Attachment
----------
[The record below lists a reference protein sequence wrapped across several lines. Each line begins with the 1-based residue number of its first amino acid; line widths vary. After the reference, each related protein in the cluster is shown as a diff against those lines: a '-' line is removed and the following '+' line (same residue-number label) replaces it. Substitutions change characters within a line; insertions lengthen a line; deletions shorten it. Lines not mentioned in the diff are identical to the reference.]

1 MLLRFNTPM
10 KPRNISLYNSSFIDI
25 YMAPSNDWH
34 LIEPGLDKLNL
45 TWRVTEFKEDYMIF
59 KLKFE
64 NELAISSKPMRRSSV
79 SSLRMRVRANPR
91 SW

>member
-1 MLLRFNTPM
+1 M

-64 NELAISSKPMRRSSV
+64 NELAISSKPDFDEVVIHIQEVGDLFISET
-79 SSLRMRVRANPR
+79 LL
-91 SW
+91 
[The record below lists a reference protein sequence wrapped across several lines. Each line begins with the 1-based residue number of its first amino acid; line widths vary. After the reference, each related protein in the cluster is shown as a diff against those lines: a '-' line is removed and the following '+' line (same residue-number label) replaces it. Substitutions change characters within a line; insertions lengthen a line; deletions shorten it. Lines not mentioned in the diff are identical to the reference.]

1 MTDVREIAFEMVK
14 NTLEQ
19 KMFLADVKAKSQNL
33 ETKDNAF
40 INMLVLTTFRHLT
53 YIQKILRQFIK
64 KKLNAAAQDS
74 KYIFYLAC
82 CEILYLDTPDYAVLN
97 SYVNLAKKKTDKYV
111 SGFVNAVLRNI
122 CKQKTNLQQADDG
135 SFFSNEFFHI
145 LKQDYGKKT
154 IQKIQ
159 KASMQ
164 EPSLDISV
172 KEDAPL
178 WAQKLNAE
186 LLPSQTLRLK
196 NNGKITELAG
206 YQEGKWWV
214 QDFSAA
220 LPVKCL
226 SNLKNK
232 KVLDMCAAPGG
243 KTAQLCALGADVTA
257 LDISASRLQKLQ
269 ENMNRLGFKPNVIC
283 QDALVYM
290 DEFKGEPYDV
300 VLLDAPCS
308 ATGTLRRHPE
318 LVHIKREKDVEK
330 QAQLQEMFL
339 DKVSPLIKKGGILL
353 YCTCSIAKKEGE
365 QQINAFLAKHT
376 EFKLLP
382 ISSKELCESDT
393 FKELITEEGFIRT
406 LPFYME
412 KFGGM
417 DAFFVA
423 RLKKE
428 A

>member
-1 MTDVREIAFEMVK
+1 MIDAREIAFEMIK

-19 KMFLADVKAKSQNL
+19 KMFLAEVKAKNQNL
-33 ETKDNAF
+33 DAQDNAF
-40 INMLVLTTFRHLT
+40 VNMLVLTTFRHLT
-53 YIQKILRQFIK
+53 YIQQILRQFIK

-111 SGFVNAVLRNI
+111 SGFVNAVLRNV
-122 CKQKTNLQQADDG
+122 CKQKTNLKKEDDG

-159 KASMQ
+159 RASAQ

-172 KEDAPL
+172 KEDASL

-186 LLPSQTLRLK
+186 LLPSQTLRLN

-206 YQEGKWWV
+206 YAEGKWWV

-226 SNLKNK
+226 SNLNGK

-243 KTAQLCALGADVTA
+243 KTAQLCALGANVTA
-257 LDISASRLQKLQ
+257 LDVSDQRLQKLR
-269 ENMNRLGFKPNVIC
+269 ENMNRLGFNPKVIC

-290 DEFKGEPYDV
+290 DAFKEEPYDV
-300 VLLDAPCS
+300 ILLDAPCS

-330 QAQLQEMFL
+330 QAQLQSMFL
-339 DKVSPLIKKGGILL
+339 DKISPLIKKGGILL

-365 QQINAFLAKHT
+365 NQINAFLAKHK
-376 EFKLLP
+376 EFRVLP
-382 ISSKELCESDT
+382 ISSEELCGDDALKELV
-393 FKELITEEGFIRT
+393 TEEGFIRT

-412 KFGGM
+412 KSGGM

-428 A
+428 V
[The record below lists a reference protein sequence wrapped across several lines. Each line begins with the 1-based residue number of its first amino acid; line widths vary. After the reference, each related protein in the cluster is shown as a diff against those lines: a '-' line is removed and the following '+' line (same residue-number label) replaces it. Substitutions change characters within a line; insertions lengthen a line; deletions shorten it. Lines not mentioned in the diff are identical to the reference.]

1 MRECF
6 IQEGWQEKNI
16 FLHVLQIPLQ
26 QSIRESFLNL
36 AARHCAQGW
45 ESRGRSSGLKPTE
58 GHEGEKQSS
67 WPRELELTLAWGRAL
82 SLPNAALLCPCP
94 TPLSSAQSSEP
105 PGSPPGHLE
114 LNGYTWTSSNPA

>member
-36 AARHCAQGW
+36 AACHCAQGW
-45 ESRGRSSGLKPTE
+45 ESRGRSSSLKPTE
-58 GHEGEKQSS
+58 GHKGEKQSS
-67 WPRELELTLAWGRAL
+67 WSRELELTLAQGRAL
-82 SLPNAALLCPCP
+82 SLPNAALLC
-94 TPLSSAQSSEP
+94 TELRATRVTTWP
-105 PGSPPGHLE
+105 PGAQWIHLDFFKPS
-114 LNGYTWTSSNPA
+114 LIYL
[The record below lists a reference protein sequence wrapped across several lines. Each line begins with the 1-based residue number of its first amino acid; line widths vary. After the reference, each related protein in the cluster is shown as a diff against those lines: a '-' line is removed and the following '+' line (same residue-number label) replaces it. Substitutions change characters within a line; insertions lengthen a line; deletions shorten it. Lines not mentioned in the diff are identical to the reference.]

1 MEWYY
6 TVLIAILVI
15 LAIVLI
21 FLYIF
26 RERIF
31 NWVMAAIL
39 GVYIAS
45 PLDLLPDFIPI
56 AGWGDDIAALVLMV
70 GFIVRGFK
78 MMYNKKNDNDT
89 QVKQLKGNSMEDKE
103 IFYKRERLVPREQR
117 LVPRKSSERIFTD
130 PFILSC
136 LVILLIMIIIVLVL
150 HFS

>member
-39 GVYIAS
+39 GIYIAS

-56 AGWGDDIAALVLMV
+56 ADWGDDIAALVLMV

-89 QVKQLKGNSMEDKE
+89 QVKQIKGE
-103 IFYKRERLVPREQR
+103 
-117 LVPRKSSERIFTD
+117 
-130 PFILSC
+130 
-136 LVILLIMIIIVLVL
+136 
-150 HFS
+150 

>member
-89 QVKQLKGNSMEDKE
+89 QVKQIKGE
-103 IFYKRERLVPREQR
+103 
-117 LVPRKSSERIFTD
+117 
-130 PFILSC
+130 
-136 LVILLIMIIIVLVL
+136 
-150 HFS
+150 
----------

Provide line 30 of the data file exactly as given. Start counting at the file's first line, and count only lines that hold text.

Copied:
97 SYVNLAKKKTDKYV